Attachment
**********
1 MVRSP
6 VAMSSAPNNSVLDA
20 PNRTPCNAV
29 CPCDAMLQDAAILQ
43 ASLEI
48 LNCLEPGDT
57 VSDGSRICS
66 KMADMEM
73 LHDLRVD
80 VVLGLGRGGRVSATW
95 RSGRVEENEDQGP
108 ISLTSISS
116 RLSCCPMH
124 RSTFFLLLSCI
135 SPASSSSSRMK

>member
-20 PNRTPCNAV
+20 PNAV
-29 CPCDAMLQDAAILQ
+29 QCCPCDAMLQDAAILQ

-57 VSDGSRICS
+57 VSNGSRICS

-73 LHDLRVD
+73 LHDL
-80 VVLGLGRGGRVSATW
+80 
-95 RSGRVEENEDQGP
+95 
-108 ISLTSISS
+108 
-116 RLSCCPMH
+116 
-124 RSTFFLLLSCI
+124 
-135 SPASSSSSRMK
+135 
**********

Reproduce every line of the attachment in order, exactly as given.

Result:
1 MVRSP
6 VAMSSAPNNSVLDA
20 PNRTPCNAV
29 CPCDAMLQDAAILQ
43 ASLEI
48 LNCLEPGDT
57 VSDGSRICS
66 KMADMEM
73 LHDLRVD
80 VVLGLGRGGRVSATW
95 RSGRVEENEDQGP
108 ISLTSISS
116 RLSCCPMH
124 RSTFFLLLSCI
135 SPASSSSSRMK

>member
-20 PNRTPCNAV
+20 PNAV
-29 CPCDAMLQDAAILQ
+29 QCCPCDAMLQDAAILQ

-57 VSDGSRICS
+57 VSNGSRICS

-73 LHDLRVD
+73 LHDL
-80 VVLGLGRGGRVSATW
+80 
-95 RSGRVEENEDQGP
+95 
-108 ISLTSISS
+108 
-116 RLSCCPMH
+116 
-124 RSTFFLLLSCI
+124 
-135 SPASSSSSRMK
+135 